The Siuslaw, the Umpqua, the Alsea, the Rogue, all will suffer. Look at the Smith for god’s sake! (You can see a larger version of the map by clicking on it.) It isn’t just conservation and environmental groups sounding the alarm. The Oregon Chapter of the American Fisheries Society (state, federal and tribal biologists) had significant concerns about the WOPR and these concerns were largely echoed by NOAA Fisheries and the EPA.
There are over 700 miles of streams under the BLM’s control listed as water quality impaired under section 303d of the Clean Water Act. The largest culprit is water temperature affecting 569 river miles. Reducing buffers could lead to further damage to our rivers and streams due to raised water temperatures as well as increased salmon smothering sediment. Kicking them while they are down: is this how we want to manage our treasured runs of salmon and steelhead?
In addition to further harming already degraded habitat, the Plan will degrade existing high quality habitat. Anchor habitats are pockets of high value habitat that serve as strongholds for endangered salmon and steelhead. This map of the Siuslaw basin shows anchor habitat and BLM land:

The bottom line is that the BLM’s Plan will harm the waters that you fish. This aggression will not stand.–KM
Currently, the WOPR is sitting on the Governor’s desk as he evaluates the plan for consistency with Oregon law. Please write him a personal email as an angler expressing you concern about this plan. If you don’t have time for a personal email just copy the following text and paste it into this link:

Dear Governor Kulongoski:

I am writing you as an angler to express my concern about the Western Oregon Plan Revision. The BLM’s plan to reduce riparian reserves on fish bearing streams and eliminate the Aquatic Conservation Strategy is unacceptable. The WOPR is certain to harm our already struggling populations of salmon and steelhead.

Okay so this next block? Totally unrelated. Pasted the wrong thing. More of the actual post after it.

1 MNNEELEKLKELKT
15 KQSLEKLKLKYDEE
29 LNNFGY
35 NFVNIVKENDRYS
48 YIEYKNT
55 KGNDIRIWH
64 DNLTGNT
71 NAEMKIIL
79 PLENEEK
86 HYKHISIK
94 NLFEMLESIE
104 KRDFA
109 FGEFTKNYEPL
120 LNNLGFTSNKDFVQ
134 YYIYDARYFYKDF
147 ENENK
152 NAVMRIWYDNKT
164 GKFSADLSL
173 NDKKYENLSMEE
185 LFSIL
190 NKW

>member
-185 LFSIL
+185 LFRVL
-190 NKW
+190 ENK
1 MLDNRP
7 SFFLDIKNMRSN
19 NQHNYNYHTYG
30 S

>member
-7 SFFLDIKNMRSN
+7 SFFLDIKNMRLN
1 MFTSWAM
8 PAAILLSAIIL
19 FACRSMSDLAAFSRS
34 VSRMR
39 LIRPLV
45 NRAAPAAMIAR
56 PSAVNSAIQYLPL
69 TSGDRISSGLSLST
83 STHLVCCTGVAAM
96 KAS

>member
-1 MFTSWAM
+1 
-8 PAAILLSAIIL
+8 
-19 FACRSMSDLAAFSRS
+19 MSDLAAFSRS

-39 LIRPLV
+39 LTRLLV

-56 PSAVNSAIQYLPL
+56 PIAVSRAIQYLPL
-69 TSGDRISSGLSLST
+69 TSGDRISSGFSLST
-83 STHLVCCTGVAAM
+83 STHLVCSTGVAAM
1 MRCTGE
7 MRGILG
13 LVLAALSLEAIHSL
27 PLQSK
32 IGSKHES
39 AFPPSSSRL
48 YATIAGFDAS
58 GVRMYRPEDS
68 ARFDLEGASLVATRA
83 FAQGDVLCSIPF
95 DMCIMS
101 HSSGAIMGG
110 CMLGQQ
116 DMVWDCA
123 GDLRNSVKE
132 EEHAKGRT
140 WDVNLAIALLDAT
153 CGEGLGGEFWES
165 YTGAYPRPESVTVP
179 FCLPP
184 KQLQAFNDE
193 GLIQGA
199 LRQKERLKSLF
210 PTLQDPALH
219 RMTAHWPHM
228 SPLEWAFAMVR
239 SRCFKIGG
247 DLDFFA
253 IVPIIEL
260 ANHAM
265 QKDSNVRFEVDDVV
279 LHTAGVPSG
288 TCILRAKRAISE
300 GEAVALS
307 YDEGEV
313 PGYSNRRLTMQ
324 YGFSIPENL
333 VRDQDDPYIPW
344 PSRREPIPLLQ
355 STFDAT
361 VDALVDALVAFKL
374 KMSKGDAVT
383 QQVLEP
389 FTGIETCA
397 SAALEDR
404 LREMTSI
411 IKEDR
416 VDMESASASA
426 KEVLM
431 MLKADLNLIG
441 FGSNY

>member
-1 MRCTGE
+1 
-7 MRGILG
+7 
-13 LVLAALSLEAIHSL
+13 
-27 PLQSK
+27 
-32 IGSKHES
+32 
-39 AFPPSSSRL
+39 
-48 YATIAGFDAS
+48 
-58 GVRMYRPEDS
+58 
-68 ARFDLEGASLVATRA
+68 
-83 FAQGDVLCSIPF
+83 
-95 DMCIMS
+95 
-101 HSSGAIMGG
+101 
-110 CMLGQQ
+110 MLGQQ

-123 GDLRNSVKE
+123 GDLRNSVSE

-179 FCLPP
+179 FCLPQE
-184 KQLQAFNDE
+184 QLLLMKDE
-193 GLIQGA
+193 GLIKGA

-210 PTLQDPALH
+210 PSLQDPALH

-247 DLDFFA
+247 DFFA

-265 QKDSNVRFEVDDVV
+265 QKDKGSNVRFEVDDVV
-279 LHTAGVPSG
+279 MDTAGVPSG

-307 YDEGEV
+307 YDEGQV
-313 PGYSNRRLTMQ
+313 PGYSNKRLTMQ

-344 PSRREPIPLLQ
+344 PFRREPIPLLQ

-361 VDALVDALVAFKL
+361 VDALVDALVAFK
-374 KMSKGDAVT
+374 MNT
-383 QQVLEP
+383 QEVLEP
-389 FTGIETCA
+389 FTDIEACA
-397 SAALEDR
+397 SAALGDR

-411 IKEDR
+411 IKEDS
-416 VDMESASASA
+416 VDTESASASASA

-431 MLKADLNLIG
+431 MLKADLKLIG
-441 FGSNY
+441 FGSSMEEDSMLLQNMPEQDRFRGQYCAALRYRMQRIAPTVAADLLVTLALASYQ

Resource production is an important use of public land; however, the BLM is also an important partner in restoring our salmon and steelhead populations. As such it is critical that they follow the sound, scientifically based standards of the Northwest Forest Plan. They have not. The BLM’s proposal does not do enough to protect or restore beleaguered salmon and steelhead populations.

Angling for salmon and steelhead occupies a special place in northwest culture and the fish must be protected. Thank you for your consideration of my comments.


(Your name here)

Wednesday, November 19, 2008

ODFW... It's All About Saving Their Own Ass!

The 2009 Oregon fishing regulations are out and the cold, hard slap to the face of all of us who worked hard to save wild coastal cutthroat trout is in print for all to see! Northwest Zone Trout: 2 per day, 2 daily limits in possession 8-inch minimum length The harsh reality of it all will not fully sink in until I see some Powerbait using idiot carrying a stringer full of wild steelhead smolt with his wife and kids in tow along the river next season.

What this all boils down to is the fact that the dysfunctional state agency AKA Oregon Department of Fish and Wildlife is full of people that only care about saving their jobs! The governor of this state says all state agencies must cut back as much as ten percent and so the bureaucrats at ODFW are scrambling like cockroaches when you turn the kitchen light on at night to save their asses! It's not really about increasing angling opportunity anymore. The management of ODFW knows that they better generate revenue because the governor's budget ax is going to cut deep on any programs falling under the general fund.
This is an agency who will send up to ten empty suits to a budget meeting where only four members of the general public show up. This is an agency who was, until recently, using gas guzzling pick up trucks to drive up and down the Nestucca river to check a single fish trap! This is an agency that planned an important public meeting about the welfare of cutthroat trout on the Friday before Memorial Day when they know they will get minimal public participation.Finally this is an agency who will spend money on cleaning out mud at a worthless boat ramp that filled right back up with mud at the first high water!